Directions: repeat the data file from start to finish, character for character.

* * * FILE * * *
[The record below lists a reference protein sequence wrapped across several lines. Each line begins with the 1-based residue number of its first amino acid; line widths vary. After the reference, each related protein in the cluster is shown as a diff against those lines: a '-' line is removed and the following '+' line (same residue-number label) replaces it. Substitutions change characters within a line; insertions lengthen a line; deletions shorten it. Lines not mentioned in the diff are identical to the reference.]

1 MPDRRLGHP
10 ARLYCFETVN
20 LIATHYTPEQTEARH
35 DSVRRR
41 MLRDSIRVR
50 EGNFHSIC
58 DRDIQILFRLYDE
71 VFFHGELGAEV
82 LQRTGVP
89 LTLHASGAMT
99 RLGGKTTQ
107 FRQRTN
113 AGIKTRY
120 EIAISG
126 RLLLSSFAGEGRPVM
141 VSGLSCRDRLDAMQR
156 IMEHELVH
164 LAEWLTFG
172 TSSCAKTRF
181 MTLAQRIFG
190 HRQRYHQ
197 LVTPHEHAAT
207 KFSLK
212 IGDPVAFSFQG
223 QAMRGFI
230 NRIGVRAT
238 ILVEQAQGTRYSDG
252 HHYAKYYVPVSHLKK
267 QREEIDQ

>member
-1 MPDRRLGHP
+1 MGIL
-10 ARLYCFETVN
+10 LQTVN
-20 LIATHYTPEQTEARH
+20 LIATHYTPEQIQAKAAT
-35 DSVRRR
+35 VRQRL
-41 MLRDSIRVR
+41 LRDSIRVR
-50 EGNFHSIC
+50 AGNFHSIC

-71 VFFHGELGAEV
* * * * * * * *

[The record below lists a reference protein sequence wrapped across several lines. Each line begins with the 1-based residue number of its first amino acid; line widths vary. After the reference, each related protein in the cluster is shown as a diff against those lines: a '-' line is removed and the following '+' line (same residue-number label) replaces it. Substitutions change characters within a line; insertions lengthen a line; deletions shorten it. Lines not mentioned in the diff are identical to the reference.]

1 MPDRRLGHP
10 ARLYCFETVN
20 LIATHYTPEQTEARH
35 DSVRRR
41 MLRDSIRVR
50 EGNFHSIC
58 DRDIQILFRLYDE
71 VFFHGELGAEV
82 LQRTGVP
89 LTLHASGAMT
99 RLGGKTTQ
107 FRQRTN
113 AGIKTRY
120 EIAISG
126 RLLLSSFAGEGRPVM
141 VSGLSCRDRLDAMQR
156 IMEHELVH
164 LAEWLTFG
172 TSSCAKTRF
181 MTLAQRIFG
190 HRQRYHQ
197 LVTPHEHAAT
207 KFSLK
212 IGDPVAFSFQG
223 QAMRGFI
230 NRIGVRAT
238 ILVEQAQGTRYSDG
252 HHYAKYYVPVSHLKK
267 QREEIDQ

>member
-1 MPDRRLGHP
+1 MGIL
-10 ARLYCFETVN
+10 LQTVN
-20 LIATHYTPEQTEARH
+20 LIATHYTPEQIQAKAAT
-35 DSVRRR
+35 VRQRL
-41 MLRDSIRVR
+41 LRDSIRVR
-50 EGNFHSIC
+50 AGNFHSIC

-71 VFFHGELGAEV